- Preventing amputations in diabetic patients - Dr. Rajmony Pannu will share minimally invasive procedures for imaging blocked veins and restoring blood flow to feet. "If blood flow isn't good, even the most advanced skin grafting or healing techniques will fail," Pannu said.
- New device offers safer, simpler way to create stem cells - within living tissue - Daniel Gallego-Perez and Subhadip Ghatak will share results from animal studies showing how a new device using plasmids and millisecond bursts of electricity reprograms skin cells into pluripotent stem cells - inside living skin. The technique bypasses the risk of using potentially cancer-causing viral vectors and cultures stem cell growth in the presence of immune cells - a living laboratory that could ultimately reduce the risk of transplant rejection.
- Saving tiny hearts through tissue engineering. - Dr. Christopher Breuer, also with The Research Institute at Nationwide Children's Hospital, will review critical insights about how the body reintegrates tissue grafts, gleaned from over two decades of cardiovascular tissue engineering experience. Breuer is currently leading the only FDA-approved investigational study looking at the efficacy and outcomes of tissue-engineered veins implanted into children with fatal heart defects.
"The real advancements come when you can get a lab discovery to a patient in need, and then learn from that patient about how to make the advancement even better. That kind of ‘bench to bedside' cycle is only possible when scientists collaborate," Breuer said. "The regenerative medicine partnership between Ohio State and Nationwide Children's Hospital is extraordinary, and because of that, I think it will yield some pretty breathtaking innovations in the next decade."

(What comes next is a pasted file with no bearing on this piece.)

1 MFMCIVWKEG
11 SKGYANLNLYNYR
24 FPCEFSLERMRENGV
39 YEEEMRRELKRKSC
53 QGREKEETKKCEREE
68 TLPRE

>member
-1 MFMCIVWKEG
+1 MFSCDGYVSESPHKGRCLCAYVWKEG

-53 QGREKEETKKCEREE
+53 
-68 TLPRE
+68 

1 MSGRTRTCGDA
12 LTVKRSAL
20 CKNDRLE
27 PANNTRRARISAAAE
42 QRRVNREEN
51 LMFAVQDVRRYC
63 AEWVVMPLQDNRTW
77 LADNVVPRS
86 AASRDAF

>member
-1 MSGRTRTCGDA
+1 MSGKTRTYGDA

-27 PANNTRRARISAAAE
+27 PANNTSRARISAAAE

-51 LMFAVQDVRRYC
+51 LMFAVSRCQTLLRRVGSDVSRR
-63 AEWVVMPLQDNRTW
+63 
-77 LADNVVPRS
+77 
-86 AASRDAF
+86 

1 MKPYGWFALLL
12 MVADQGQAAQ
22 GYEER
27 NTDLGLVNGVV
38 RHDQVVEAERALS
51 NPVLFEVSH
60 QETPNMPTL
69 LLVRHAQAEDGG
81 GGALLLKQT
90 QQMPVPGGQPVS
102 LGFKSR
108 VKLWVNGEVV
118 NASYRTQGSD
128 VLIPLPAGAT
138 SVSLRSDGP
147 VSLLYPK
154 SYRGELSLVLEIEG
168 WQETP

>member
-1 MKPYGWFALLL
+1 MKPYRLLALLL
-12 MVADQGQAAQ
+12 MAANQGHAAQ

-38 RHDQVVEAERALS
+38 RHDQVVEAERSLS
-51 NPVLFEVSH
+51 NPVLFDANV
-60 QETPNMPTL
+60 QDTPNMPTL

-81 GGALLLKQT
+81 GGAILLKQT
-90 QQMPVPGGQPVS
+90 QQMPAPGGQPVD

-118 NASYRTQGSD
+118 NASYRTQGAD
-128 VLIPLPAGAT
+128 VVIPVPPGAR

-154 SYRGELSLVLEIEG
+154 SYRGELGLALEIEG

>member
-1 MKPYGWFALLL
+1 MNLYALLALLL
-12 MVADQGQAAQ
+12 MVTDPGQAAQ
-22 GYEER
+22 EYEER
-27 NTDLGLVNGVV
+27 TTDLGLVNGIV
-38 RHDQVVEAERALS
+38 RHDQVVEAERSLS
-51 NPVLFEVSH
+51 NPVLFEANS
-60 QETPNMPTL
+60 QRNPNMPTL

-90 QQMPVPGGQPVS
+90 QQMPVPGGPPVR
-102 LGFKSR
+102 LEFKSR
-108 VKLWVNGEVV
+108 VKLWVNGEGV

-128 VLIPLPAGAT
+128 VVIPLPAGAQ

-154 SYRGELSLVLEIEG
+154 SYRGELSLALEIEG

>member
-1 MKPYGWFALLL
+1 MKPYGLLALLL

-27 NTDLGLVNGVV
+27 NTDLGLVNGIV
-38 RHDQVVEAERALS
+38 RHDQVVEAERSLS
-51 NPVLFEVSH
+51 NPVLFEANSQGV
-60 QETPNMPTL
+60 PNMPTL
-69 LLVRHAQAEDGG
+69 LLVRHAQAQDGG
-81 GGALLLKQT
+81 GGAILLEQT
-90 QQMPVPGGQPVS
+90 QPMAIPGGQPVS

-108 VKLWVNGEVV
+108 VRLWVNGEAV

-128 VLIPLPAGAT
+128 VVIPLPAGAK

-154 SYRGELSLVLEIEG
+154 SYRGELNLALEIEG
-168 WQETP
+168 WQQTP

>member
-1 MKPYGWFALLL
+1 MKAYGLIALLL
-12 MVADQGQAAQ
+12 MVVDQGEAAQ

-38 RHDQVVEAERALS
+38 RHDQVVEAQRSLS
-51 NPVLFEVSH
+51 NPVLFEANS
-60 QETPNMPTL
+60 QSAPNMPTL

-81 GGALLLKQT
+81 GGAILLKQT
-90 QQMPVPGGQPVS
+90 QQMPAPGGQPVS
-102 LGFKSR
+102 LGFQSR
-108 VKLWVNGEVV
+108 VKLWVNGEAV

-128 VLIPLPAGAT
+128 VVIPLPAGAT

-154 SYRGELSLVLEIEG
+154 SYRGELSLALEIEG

Sen, who is the associate dean of translational and applied research at Ohio State's College of Medicine and director of innovation for Ohio State's Center for Clinical and Translational Science, agrees, noting that the state of Ohio is particularly well set up to become an epicenter of regenerative medicine knowledge and technology development.
"In this state alone, you have Case Western University, University of Cincinnati, Cleveland Clinic, The Ohio State University Wexner Medical Center and Nationwide Children's Hospital all working to answer different regenerative medicine challenges, yet sharing information as we go. We're truly living - and delivering on - the promise of translational medicine," Sen said.
For the first time in the meeting's seven-year history, immediately following the final day of presentations, there will be a "Science and Industry" summit at which researchers and physicians can explore the latest industry innovations from the world's top developers of regenerative medicine and wound care technology.
Presentation highlights will be posted via Twitter throughout the three-day meeting, with the hasthtag #T2C2014. More information about the meeting, including registration details, can be found at http://
The conference has been designated an educational activity for a maximum of 12.5 AMA PRA Category 1 credits. The meeting is sponsored by Healogics Inc. and the Wound Health Society.